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Abdumalik Boboev
An Uzbek reporter for U.S.-funded Voice of America radio has told RFE/RL's Uzbek Service that slander charges brought against him are "baseless."

Abdumalik Boboev, a freelancer for VOA's Uzbek Service, is charged with slander, distributing materials that pose a threat to public order, and illegally crossing Uzbekistan's state border.

"I told them that in my reports I had covered events objectively," Boboev told RFE/RL. "They are insisting that I am guilty of these crimes. But I will try to prove these charges baseless in the trial."

VOA Uzbek Service Director Javdat Sayhan, speaking from Washington, called Boboev "a professional journalist, who covered events from Uzbekistan impartially and in accordance with journalistic ethics set by VOA."

Sayhan expressed hope that Boboev will be tried fairly and acquitted.

It appears the investigation against the journalist was launched last week and swiftly concluded to be sent to court.

The Tashkent city prosecutor's office took a written statement from Boboev in which he promised not to leave town. No date has been announced for the start of his trial.

Boboev, 41, was among several journalists summoned by the Prosecutor-General's Office last year for questioning about their "unaccredited" journalistic activities in the country.
Lilia Shibanova: "This is all being done to complicate...our work."
Some 20 Russian human rights organizations and nongovernmental organizations have been ordered to submit various financial and internal documents to Moscow's Prosecutor-General's Office, RFE/RL's Russian Service reports.

The Moscow Helsinki Group, Russia's branch of Transparency International, and Voice, a group that defends voters' rights, announced on September 14 that they had been called the previous day by the Prosecutor-General's Office and asked to submit various documents to local prosecutor's offices by noon on September 14.

They said they were not told why the office needed the documents.

Voice leader Lilia Shibanova told RFE/RL she thinks the move is part of the government's preparation for the 2012 presidential election. She said that "initially they asked for financial and founding documents."

Shibanova said that as she understands the situation, the local prosecutor's office is only an intermediary and all of the documents from the organizations will be transfered to the city prosecutor's office by September 15.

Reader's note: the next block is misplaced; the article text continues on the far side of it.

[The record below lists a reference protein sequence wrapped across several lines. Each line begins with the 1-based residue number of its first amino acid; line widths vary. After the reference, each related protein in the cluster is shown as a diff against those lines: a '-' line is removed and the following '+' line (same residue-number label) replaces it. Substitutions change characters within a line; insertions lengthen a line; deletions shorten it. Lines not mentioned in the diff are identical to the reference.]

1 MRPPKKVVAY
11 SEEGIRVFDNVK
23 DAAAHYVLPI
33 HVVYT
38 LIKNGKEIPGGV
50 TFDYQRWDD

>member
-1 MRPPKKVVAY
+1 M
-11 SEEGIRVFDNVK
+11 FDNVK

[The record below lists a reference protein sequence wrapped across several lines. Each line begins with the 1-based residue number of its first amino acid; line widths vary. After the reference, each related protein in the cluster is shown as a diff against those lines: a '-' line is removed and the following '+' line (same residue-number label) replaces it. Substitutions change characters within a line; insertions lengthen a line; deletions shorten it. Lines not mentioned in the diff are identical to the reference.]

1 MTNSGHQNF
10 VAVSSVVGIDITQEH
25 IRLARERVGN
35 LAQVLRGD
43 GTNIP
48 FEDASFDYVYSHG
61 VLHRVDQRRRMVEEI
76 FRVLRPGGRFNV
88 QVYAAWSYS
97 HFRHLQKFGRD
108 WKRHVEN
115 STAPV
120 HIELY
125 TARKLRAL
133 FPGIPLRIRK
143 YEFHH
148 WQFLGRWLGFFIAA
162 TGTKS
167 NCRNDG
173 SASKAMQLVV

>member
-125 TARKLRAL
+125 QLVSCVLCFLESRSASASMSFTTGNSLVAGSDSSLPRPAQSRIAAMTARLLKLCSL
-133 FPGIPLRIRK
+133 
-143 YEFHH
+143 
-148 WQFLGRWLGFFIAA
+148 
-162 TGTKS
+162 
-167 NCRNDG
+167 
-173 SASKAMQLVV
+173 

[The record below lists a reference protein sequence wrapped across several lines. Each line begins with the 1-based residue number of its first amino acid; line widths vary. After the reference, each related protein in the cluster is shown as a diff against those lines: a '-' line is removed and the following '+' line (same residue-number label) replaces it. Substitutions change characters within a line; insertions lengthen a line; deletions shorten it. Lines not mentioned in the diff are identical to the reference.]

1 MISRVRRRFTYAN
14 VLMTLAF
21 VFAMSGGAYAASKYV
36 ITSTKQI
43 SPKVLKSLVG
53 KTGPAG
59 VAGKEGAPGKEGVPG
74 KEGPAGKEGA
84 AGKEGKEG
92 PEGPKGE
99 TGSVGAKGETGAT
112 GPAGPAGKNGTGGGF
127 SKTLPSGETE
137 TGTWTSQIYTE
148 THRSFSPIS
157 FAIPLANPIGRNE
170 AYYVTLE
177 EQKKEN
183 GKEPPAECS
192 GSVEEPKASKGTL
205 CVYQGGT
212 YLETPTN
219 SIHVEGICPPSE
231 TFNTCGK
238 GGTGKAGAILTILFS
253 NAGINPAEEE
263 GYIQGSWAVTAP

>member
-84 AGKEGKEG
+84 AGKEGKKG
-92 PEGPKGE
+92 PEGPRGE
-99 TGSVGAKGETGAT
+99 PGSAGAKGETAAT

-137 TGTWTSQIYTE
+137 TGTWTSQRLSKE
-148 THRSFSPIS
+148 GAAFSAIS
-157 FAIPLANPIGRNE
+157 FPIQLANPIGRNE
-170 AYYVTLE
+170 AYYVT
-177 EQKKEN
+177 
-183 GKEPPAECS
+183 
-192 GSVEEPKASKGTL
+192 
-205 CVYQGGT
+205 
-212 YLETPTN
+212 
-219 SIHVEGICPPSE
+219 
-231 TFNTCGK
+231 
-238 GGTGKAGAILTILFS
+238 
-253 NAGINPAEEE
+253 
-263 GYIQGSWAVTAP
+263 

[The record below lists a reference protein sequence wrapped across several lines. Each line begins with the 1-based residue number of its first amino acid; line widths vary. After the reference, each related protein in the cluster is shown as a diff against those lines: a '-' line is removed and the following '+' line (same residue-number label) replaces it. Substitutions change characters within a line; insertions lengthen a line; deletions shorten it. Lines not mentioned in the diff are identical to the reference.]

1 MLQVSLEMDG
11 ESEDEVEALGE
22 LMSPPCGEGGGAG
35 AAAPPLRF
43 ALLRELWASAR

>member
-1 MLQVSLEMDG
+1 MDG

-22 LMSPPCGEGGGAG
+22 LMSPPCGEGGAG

"I think this is all being done to complicate not just our work, but the work of all human rights organizations," she said.

Moscow Helsinki Group head Lyudmila Alekseyeva told RFE/RL that when she called the prosecutor's office to clarify why they needed these documents, she was told "the [office is] carrying out an investigation with regard to the war against terrorism and extremism."

Alekseyeva suspects the investigation concerns last week's deadly explosion at a market in Vladikavkaz.

She says she has inquired with Moscow's human rights ombudsman, Aleksandr Muzikantsky, as to the legality of this action against the organizations and how they can protect themselves against illegal searches.

Yelena Panfilova, the director of the Russian branch of Transparency International, told RFE/RL that they, too, were asked to submit a wide range of documents.

"We were shocked by the time frame with which we were supposed to submit documents," she said. "We received a fax that we must submit these documents at around 10 or 11 a.m. and told to submit the documents [the same day] by 12."

Panfilova said her organization "is physically unable to fulfill such a request."

The Moscow prosecutor-general's press office has not given a reason for the investigation.

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"Watchdog" is a blog with a singular mission -- to monitor the latest developments concerning human rights, civil society, and press freedom. We'll pay particular attention to reports concerning countries in RFE/RL's broadcast region.


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